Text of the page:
Apr, 2019

Prevalence and clinical outcomes of poor immune response despite virologically suppressive antiretroviral therapy among children and adolescents with HIV in Europe and Thailand: cohort study


Authors: Collins IJ; European Pregnancy and Paediatric HIV Cohort Collaboration (EPPICC) study group in EuroCoord

Published in: Clin Infect Dis. 2019; 28. pii: ciz253. doi: 10.1093/cid/ciz253. [Epub ahead of print]

Background In HIV-positive adults, low CD4 cell counts despite fully suppressed HIV-1 RNA on antiretroviral therapy (ART) have been associated with increased risk of morbidity and mortality. We assessed the prevalence and outcomes of poor immune response (PIR) in children on suppressive ART.

Methods Sixteen cohorts from the European Pregnancy and Paediatric HIV Cohort Collaboration (EPPICC) contributed data. Children aged<18 years at ART initiation, with sustained viral suppression (VS) (≤400copies/mL) for ≥1 year were included. The prevalence of PIR (defined as WHO advanced/severe immunosuppression for age: CD4%<30% in children aged<12 months, CD4%<25% in 12-35 months, CD4%<20% in 36-59 months; CD4%<15%/CD4<350 cells/mm3 in ≥5-years) at 1 year of VS was described. Factors associated with PIR were assessed using logistic regression. Rates of AIDS or death on suppressive ART were calculated by PIR status.

Results Of 2318 children included, median age was 6.4 [IQR, 2.1, 10.4] years and 68% had advanced/severe immunosuppression at ART initiation. At 1 year of VS, 12% had PIR. In multivariable analysis, PIR was associated with older age and worse immunological stage at ART start, hepatitis-B coinfection and residing in Thailand (all p≤0.03). Rates of AIDS/death (95% CI) per 100,000 person-years were 1052 (547, 2022) among PIR versus 261 (166, 409) among immune responders; rate ratio of 4.04 (1.83, 8.92), p<0.001.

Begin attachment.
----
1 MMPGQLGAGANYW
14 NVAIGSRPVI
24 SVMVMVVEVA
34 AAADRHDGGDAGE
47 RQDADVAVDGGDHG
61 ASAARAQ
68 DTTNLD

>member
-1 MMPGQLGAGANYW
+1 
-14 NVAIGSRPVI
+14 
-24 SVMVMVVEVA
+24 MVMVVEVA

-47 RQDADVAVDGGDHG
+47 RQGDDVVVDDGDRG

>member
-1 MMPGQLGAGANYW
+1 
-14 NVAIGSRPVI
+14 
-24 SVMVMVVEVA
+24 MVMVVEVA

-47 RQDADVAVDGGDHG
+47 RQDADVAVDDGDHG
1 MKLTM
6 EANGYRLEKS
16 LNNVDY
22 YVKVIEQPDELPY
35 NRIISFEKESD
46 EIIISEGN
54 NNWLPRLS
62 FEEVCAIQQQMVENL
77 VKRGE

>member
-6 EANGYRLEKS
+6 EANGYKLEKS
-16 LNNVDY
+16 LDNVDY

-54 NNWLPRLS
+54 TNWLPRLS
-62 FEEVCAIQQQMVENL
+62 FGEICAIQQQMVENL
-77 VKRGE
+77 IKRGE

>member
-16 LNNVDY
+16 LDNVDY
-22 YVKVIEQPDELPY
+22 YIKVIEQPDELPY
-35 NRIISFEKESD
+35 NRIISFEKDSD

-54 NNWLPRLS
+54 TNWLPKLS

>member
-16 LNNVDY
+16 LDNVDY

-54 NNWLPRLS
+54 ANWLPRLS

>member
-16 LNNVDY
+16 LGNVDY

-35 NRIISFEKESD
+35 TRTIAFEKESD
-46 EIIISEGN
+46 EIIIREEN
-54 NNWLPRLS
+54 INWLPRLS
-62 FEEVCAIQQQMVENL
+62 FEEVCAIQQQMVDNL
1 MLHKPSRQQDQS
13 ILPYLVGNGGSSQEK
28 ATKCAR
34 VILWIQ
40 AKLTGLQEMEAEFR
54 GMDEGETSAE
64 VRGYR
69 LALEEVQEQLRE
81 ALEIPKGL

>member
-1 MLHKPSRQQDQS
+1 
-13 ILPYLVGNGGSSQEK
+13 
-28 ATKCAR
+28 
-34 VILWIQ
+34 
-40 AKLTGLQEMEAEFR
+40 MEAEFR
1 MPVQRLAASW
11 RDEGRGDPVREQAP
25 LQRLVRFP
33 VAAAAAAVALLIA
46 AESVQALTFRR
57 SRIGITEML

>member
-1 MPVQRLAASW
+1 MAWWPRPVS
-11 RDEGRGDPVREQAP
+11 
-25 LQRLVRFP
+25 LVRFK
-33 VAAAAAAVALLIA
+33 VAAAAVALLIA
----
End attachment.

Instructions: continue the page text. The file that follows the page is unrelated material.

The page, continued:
Conclusions One in eight children in our cohort experienced PIR despite sustained viral suppression. While the overall rate of AIDS/death was low, children with PIR had four-fold increase in risk of event as compared to immune responders.


Apr, 2019

Reactivity of routine HIV antibody tests in children with perinatally acquired HIV-1 in England: cross-sectional analysis


Authors: Fidler KJ, Foster C, Lim EJ, et al.; for Collaborative HIV Paediatric Study (CHIPS) Steering Committee

Published in: Pediatr Infect Dis J. 2019;38(2):146-148

Abstract We assessed HIV antibody prevalence in children with perinatally acquired HIV in England. Eighteen percent (10/55) of those starting combination antiretroviral therapy <6 months of age were seronegative at median age 9.1 years and had lower viral load at diagnosis and combination antiretroviral therapy start and fewer viral rebounds, than 45 of 55 seropositives. Implications for patient selection for HIV cure research, and interpretation of routine antibody testing, are discussed.


Apr, 2019

Accelerated aging in perinatally HIV-infected children: clinical manifestations and pathogenetic mechanisms


Authors: Chiappini E, Bianconi M, Dalzini A, et al.

Published in: Antimicrob Resist Infect Control. 2019;8:13

Background Premature aging and related diseases have been documented in HIV-infected adults. Data are now emerging also regarding accelerated aging process in HIV-infected children.

Methods A narrative review was performed searching studies on PubMed published in English language in 2004-2017, using appropriate key words, including “aging”, “children”, “HIV”, “AIDS”, “immunosenescence”, “pathogenesis”, “clinical conditions”.